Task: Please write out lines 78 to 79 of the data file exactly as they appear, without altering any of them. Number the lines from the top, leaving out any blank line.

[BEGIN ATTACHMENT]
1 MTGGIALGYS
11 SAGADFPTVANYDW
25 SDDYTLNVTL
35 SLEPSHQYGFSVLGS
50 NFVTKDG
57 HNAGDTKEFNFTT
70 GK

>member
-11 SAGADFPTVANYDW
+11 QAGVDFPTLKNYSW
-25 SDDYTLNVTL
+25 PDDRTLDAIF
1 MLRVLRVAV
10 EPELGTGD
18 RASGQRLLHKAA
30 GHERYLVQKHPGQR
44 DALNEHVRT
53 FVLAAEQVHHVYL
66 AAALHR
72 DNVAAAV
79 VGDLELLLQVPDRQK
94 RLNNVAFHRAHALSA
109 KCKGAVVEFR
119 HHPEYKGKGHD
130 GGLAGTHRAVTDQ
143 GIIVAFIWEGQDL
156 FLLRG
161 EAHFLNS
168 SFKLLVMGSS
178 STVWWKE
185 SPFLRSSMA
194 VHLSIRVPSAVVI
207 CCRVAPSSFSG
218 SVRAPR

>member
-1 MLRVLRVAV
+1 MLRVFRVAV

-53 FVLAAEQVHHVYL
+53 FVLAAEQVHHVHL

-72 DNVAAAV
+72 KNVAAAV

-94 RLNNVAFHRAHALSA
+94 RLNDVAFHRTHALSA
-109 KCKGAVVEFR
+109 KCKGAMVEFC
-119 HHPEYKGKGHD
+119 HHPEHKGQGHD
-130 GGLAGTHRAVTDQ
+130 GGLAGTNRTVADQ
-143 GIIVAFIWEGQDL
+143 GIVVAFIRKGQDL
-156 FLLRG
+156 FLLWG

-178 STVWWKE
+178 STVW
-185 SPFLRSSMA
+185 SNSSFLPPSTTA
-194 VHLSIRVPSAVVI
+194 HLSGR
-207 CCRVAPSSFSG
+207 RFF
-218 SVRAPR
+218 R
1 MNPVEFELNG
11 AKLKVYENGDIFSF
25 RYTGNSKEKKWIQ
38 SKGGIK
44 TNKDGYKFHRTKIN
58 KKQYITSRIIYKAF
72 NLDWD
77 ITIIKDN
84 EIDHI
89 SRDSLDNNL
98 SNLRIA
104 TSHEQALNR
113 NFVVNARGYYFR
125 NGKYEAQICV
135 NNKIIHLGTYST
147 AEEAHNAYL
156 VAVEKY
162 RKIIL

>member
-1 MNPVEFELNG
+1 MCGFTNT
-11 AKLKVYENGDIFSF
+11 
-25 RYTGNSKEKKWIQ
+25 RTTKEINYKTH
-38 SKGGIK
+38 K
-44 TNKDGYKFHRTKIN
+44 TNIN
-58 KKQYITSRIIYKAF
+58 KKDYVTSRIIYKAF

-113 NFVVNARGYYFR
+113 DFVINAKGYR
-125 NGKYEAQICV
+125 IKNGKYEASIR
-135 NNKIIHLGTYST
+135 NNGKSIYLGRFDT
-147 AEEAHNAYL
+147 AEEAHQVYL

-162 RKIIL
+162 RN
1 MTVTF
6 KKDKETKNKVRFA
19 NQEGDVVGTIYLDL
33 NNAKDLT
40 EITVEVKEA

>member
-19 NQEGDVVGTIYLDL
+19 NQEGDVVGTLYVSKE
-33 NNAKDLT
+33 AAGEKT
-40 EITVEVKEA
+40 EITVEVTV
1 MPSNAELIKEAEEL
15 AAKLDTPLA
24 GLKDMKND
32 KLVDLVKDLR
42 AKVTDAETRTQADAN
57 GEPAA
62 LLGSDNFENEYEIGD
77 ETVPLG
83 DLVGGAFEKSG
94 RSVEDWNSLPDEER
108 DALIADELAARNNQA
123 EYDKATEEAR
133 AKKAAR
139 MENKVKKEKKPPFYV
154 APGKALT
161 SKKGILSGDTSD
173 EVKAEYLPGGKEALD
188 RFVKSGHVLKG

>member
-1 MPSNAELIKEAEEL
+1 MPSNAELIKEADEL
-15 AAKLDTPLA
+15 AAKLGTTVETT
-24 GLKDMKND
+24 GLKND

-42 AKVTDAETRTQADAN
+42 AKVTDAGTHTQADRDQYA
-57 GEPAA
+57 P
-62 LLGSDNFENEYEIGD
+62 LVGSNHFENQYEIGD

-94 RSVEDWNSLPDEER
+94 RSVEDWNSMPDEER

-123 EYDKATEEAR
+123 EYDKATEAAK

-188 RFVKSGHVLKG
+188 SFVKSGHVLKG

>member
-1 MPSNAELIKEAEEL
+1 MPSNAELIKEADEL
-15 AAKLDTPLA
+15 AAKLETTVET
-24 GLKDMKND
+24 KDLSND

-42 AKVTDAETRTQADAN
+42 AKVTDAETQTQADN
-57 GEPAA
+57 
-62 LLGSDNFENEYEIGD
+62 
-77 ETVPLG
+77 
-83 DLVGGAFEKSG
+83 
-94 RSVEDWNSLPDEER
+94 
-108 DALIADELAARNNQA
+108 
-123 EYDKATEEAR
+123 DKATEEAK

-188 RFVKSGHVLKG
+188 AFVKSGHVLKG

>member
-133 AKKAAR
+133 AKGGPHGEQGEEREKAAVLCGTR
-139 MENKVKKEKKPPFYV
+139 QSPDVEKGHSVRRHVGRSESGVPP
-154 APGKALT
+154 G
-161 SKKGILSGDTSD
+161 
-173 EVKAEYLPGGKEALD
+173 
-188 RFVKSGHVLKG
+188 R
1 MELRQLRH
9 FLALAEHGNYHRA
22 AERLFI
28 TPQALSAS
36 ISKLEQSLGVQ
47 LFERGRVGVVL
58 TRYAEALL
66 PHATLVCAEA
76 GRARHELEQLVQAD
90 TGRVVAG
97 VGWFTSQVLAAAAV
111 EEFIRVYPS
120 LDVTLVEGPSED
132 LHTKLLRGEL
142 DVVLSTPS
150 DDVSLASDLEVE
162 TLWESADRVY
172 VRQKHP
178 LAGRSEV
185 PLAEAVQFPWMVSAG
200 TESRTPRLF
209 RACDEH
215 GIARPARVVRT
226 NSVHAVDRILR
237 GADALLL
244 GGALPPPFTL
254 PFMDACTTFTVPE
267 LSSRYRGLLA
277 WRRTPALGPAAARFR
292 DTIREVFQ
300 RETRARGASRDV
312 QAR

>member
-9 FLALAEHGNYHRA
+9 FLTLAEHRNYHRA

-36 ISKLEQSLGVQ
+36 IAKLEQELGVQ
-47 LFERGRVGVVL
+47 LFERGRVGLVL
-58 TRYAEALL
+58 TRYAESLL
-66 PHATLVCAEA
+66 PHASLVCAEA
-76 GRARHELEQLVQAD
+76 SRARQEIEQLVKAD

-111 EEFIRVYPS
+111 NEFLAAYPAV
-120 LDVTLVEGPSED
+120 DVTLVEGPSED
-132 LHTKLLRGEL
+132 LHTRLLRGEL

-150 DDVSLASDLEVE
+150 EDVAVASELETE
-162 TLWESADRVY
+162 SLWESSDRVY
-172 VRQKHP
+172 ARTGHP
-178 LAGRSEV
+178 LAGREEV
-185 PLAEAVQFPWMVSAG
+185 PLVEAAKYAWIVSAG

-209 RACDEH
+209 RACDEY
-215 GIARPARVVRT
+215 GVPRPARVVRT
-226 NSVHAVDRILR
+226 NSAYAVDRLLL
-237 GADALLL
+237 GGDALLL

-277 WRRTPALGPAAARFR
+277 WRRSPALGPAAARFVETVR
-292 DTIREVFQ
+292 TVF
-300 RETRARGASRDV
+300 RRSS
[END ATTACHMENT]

135 NNKIIHLGTYST
147 AEEAHNAYL